03.11.2019 | Original Article | Ausgabe 1/2020
Left Ventricular Layer-Specific Myocardial Strains in Children with Recovered Primary Dilated Cardiomyopathy: What Lies Beneath the Iceberg?
- Enas Maher, Waleed Elshehaby, Doaa El Amrousy, Osama El Razaky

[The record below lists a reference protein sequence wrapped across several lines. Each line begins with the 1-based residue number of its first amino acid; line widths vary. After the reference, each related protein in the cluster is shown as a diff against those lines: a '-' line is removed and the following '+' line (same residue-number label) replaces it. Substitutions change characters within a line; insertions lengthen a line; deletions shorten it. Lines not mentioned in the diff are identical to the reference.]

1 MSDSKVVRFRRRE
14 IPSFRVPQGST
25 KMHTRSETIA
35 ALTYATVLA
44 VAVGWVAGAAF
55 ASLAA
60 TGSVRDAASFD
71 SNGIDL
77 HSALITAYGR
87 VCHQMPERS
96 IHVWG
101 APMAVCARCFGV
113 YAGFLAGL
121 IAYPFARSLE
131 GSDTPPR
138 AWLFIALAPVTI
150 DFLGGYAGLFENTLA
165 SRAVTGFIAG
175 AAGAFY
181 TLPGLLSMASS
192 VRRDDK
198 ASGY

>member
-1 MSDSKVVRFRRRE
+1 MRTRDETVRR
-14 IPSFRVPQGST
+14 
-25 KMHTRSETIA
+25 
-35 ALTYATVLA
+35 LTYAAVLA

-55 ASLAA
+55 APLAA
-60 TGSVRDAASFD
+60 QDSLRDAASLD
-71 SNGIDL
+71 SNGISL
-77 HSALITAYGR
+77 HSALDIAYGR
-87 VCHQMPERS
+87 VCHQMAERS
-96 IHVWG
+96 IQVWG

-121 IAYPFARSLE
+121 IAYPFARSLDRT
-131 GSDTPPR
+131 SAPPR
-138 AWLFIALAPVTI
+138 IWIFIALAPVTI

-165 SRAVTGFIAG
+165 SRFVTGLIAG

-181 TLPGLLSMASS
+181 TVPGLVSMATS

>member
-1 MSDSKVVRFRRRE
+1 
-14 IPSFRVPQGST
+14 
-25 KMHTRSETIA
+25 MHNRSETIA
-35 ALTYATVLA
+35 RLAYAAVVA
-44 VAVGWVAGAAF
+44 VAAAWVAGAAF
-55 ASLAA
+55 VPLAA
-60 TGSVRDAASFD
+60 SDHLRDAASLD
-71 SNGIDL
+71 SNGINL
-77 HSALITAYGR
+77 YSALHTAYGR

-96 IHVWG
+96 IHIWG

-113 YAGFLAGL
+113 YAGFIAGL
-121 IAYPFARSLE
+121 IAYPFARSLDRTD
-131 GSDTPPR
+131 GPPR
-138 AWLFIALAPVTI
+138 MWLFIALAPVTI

We aimed to detect residual cardiac dysfunction—if any—in children with recovered primary dilated cardiomyopathy (DCM) by using the left ventricular (LV) layer-specific myocardial strains. Fifty children with recovered primary DCM both clinically and echocardiographically were included as the patient group. Fifty healthy children of matched age and sex served as the control group. Echocardiographic evaluation was performed for all included children in the form of conventional echocardiography, tissue Doppler imaging (TDI), two-dimensional speckle tracking echocardiography (2D-STE), and LV layer-specific myocardial strain. Both LV systolic and diastolic functions measured by conventional echocardiography were similar in children with recovered DCM and the control group. There was a significant reduction in LV systolic and diastolic functions measured by TDI in the patient group. Moreover, there was a significant reduction of LV global longitudinal systolic strain (GLSS) by 2D-STE in children with recovered DCM. Interestingly, there was a significant reduction of LV layer-specific myocardial strain from endocardium to epicardium in children with recovered DCM compared to the healthy control. There was a significant positive correlation between different layer-specific myocardial strains and LV GLSS, LV ejection fraction, and LV peak systolic velocity. Left ventricular layer-specific myocardial strain can be a promising tool for early identifications of LV dysfunction in children with DCM. Subtle cardiac dysfunction is present in patients with recovered DCM, so long-term follow-up is recommended in these patients.